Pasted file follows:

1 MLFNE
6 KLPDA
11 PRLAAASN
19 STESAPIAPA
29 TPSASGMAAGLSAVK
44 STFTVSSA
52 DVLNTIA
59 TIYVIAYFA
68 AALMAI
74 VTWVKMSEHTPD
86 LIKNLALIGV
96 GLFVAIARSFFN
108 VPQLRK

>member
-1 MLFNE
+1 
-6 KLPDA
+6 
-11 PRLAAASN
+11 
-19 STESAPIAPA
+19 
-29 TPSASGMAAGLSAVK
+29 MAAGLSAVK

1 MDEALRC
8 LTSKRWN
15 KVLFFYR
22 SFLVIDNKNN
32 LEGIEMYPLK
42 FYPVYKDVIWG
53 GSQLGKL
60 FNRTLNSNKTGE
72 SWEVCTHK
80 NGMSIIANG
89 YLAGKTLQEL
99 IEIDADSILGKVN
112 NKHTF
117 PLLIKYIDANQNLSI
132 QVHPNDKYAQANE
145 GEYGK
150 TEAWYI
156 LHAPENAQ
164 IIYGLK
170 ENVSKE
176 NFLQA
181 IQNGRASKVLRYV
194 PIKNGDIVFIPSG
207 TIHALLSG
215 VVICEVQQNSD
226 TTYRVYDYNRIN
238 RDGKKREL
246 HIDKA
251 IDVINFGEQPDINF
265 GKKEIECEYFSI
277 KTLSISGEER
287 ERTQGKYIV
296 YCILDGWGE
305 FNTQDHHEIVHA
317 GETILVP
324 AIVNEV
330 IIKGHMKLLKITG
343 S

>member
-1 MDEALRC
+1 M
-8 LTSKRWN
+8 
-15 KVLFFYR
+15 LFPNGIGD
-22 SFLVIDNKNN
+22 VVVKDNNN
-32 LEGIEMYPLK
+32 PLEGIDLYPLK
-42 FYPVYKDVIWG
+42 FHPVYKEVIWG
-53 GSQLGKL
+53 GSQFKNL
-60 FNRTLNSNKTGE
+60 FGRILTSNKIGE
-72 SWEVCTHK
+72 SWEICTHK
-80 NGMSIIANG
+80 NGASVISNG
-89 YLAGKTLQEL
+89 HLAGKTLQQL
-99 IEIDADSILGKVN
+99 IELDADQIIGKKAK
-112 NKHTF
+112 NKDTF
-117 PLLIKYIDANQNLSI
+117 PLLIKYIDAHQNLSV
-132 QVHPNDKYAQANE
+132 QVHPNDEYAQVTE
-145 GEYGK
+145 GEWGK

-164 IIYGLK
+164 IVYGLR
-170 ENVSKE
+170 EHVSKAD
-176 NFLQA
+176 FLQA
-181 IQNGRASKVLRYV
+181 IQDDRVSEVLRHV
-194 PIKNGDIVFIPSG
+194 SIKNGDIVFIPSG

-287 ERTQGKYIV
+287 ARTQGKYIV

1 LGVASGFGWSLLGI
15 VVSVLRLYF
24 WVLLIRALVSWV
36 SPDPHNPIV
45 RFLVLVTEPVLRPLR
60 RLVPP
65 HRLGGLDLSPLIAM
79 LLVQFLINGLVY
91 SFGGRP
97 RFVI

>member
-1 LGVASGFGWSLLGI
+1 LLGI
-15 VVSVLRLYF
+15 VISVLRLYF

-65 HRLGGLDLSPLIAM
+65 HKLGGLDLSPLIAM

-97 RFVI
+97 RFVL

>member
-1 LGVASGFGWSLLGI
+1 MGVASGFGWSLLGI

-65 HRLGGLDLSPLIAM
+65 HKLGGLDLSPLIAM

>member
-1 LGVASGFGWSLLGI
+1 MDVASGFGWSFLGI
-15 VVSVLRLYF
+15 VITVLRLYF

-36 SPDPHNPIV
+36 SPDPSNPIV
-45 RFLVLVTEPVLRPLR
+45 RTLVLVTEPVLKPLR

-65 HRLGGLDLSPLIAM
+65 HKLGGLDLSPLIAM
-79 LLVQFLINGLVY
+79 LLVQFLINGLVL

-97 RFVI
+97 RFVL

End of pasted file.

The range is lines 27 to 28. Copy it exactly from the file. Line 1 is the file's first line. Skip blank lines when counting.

15 KVLFFYR
22 SFLVIDNKNN